Clinical Applications – Theracane

Clinical Applications

Clinical Applications

Self-Management Of Soft Tissue Syndromes

(This article appeared in “Advanced for Directors in Rehabilitation” by Barbara Headley, MS, PT.)

Therapists working in orthopedics and chronic pain programs often face the dilemma of having a patient who has pain, but for whom all the diagnostic tests are negative. Treating soft tissue dysfunction, especially pain in muscle, is all too familiar to us. Treating these, or any other patient in tight managed care environment demands that we emphasis treatment that targets the dysfunction, and self-management skills by the patients. The Thera Cane is one of the best self-management tools I have been able to offer my patients.


The Thera Cane allows the patient to treat virtually all trigger points associated with myofascial pain syndrome (MPS) with less (if any) long-term assistance from health care providers. The problems of MPS seldom resolve never to return. There may be some inherent vulnerability in the muscle tissue that makes the muscle prone to recurrent trigger points. These trigger points cause both pain and muscle dysfunction. The ability of many individuals to work with complex MPS is dependent upon management of these trigger points whenever they flare up. The key to management is intervention immediately when the flare-up begins, not several days later when they can get in to see a therapist. The key is self-management, and the Thera Cane is the ideal tool.

Myopain is a problem for people with fibromyalgia as well. Fibromyalgia patients often have a mixture of both tender points and trigger points. The trigger points may reflect a more localized problem, the fibromyalgia a more generalized one. These individuals find that the Thera Cane may be helpful for both tender points and trigger points, and reduction of myofascial pain related symptoms may assist in maintaining a higher level of function.

The Thera Cane is a curved, fiberglass tool that has several knobs on it. The mechanics of this tool make it very easy to use, with little force needed to apply adequate pressure to the trigger point causing trouble. It feels quite awkward initially, and patients tend to fumble with it. I encourage them first to get the feel of it before they begin seriously to address their trigger points.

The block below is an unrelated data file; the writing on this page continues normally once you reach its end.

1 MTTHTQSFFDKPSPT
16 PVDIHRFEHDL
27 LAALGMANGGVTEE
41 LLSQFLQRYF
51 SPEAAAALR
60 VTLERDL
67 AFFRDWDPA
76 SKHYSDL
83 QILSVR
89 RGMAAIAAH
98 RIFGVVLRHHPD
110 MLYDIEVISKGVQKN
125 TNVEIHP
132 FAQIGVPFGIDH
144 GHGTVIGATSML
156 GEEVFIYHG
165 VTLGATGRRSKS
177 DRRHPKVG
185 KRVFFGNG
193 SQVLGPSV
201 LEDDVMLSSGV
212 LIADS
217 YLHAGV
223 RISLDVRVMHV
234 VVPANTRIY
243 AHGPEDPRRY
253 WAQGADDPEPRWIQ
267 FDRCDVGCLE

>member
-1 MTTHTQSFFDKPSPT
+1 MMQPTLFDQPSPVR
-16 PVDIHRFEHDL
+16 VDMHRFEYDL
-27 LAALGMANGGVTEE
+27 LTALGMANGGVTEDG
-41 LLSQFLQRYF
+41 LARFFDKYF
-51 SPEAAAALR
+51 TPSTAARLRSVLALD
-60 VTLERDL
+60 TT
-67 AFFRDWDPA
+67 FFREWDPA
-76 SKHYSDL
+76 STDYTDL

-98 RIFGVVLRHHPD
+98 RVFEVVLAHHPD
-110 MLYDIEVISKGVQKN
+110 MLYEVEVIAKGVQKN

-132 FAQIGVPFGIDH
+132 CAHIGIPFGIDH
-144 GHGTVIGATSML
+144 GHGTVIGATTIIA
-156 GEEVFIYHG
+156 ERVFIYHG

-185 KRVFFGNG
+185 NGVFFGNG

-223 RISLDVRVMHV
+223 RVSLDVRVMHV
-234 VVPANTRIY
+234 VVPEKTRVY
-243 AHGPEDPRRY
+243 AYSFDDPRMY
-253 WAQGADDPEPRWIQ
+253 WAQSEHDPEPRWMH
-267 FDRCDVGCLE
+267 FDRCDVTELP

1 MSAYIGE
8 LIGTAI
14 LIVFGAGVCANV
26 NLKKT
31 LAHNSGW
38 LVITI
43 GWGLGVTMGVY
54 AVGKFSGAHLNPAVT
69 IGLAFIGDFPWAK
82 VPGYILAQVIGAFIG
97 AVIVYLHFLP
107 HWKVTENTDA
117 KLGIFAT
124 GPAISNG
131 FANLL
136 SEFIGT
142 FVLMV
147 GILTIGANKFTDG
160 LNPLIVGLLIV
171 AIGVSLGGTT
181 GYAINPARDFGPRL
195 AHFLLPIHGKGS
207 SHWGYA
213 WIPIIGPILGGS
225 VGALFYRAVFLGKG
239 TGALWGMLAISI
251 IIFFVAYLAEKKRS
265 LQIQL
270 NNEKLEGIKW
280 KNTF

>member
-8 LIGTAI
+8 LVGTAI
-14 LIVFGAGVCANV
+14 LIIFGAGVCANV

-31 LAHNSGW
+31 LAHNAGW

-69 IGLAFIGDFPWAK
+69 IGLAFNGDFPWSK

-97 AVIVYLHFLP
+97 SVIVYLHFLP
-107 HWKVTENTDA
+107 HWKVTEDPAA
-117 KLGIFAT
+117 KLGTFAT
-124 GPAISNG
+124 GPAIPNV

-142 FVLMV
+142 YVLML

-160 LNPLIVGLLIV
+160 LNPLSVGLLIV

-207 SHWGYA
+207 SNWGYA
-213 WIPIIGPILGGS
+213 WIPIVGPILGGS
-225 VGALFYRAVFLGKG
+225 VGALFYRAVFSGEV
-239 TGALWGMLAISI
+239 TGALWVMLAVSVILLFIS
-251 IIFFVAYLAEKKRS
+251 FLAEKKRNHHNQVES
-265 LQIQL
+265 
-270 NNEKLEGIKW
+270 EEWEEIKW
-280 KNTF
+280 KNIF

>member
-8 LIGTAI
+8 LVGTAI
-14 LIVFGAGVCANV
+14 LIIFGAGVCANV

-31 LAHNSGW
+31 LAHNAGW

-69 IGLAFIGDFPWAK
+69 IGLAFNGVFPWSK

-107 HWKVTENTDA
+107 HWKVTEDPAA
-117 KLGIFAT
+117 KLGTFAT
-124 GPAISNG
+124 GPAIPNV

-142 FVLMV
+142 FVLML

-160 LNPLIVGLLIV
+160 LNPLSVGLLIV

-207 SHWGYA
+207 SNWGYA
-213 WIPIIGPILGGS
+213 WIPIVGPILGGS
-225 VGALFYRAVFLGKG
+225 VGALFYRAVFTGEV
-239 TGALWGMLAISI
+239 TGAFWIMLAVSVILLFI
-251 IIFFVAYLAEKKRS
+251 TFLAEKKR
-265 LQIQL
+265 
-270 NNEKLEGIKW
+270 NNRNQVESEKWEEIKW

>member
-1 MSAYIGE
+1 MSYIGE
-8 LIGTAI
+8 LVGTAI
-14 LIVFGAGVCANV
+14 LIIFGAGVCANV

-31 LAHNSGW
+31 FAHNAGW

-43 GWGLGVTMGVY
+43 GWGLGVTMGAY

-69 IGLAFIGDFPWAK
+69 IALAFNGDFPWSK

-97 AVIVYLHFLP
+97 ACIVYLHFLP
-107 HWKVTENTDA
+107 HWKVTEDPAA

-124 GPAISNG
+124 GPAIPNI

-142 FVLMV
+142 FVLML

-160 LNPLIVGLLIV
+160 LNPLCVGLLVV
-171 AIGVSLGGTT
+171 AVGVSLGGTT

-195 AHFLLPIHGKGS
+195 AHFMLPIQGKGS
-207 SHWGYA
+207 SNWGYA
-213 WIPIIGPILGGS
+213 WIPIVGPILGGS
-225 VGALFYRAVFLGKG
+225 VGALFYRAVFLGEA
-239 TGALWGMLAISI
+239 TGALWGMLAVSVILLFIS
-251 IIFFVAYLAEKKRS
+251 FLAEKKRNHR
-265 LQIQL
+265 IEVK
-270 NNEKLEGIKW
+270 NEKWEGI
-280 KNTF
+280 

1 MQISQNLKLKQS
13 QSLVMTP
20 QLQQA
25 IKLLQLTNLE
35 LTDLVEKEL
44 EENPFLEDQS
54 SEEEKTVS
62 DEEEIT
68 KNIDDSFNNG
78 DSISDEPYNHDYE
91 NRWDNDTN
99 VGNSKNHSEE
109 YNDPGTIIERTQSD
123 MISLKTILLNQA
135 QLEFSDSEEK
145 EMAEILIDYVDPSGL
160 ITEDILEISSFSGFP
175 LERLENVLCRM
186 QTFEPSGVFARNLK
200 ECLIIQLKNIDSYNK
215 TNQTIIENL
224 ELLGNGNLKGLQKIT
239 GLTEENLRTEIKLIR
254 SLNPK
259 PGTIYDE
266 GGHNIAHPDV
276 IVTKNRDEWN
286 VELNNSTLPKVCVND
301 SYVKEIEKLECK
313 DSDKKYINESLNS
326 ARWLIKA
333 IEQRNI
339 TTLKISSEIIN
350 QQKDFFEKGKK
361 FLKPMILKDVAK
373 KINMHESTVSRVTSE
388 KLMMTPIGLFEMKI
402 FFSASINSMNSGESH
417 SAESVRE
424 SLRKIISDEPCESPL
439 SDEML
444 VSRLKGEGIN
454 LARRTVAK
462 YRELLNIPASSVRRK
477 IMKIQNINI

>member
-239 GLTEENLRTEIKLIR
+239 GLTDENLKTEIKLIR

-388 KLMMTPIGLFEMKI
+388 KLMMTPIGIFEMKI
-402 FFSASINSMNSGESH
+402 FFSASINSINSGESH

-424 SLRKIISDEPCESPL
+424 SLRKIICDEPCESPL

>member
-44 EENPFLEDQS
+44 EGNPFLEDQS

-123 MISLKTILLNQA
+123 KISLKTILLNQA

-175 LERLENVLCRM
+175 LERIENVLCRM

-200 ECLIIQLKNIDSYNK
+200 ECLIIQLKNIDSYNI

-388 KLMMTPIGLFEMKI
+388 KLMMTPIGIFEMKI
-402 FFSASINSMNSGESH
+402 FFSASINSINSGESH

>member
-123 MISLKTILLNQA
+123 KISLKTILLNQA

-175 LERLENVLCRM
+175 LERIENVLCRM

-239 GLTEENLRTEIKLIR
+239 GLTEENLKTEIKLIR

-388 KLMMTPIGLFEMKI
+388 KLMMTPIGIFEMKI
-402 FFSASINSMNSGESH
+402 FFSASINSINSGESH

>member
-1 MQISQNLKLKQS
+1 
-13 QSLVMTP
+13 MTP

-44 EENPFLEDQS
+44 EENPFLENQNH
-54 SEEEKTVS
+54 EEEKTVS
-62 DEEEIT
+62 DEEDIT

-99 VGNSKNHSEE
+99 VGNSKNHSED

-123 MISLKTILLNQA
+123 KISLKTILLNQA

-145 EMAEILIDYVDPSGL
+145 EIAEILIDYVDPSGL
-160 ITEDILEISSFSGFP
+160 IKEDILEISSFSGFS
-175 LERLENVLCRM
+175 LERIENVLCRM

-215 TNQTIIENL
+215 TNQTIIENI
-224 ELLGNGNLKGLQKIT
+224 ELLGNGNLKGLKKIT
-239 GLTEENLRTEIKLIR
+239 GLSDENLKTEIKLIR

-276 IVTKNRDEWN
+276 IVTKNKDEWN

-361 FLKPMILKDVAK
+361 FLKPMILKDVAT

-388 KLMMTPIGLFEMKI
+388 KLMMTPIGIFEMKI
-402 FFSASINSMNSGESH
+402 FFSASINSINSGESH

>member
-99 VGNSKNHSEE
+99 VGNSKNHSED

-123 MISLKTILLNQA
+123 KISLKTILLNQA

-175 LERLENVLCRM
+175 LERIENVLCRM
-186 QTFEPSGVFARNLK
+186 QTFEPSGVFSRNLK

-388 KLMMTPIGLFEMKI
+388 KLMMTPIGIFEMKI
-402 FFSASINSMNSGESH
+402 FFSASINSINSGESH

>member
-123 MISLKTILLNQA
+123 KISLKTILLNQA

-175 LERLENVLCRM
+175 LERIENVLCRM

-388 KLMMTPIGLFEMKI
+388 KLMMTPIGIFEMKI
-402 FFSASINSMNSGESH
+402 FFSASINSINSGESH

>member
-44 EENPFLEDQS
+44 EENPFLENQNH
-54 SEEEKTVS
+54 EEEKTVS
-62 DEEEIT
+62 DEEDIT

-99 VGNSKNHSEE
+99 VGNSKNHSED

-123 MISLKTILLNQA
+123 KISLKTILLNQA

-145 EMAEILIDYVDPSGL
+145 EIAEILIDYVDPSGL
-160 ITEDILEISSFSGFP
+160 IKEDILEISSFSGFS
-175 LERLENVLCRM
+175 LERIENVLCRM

One of the most important lessons I learned as a chronic pain patient who has had two fusions is that I need to feel some control over the soft tissue pain that remains after a very successful fusion. If I did not have a tool I could take with me on lecture tours or vacation, I would travel much less and I would be much more dependent upon medication, and other health professionals assistance. Instead, I carry the Thera Cane wherever I go and treat trigger points as they start to become a problem, reducing my discomfort before it really develops. This sense of self-efficacy I pass on to my patients, who always express some degree of being out of control with their pain. When symptom reduction is at one’s fingertips, anxiety and pain are reduced and function increases.


Pressure on the trigger point deactivates it, although the exact mechanism is not known. Measurements of sensitivity pre and post treatment show a decrease in pain, reports by the patient reveal the referred pain pattern is not present after successful pressure has been applied, and often the patient will demonstrate an immediate change in range of motion. Diligent use of the Thera Cane to perform the pressure techniques, therefore, is critical in early and effective management of the trigger points. While the patient reports that the decrease in referred pain is the desired outcome, as a therapist specializing in sEMG for 10 years, I recognize the reduction of muscle dysfunction as the primary benefit. MPS is a movement disorder, and the trigger points “fuel” the muscle dysfunction that develops. Early intervention reduces the potential of a chronic movement disorder developing, with one or several prime movers no longer functioning.


Patients often quickly see the Thera Cane as the solution to their chronic back pain problem. Years of working with this tool and patients has taught me that patients need to be cautioned about trying to fix the problem in one day because they finally have the means at hand. I teach patients that using the Thera Cane requires adherence to certain principles to reduce the muscles from tightening up to protect the area. Health care mandates that we not only provide patients with proper tools, but that proper instruction in the tool be included. The Thera Cane Co. has developed a video on the use of the Thera Cane to supplement instruction by the therapist.

Patients who have good self-management skills have much less anxiety about their pain, take medication less, and return for treatments less often. That is not only a benefit to the insurers. The patient is able to function at a higher level and enjoy activity more. The employer sees a reduction in lost time from work. When used at the work site, there are less claims filed and less productivity lost.


Although the Thera Cane may appear to have the greatest application with soft tissue (muscle pain), the tool has also been helpful to patients with arthritis, stroke and spinal cord injuries. Anyone who moves in a compensatory movement pattern has altered the biochemical stresses on joints and muscle. These muscles are then vulnerable to MPS regardless of the original injury or disease, Elimination of the muscle dysfunction in an arthritis patient may reduce their pain to very manageable levels, even though the underlying disease process has not been changed. In short, the Thera Cane can be used by anyone, anywhere, anytime they want to reduce pain and discomfort. Patients like the independence, payers like the cost reduction and most of all, the patient is put back in control.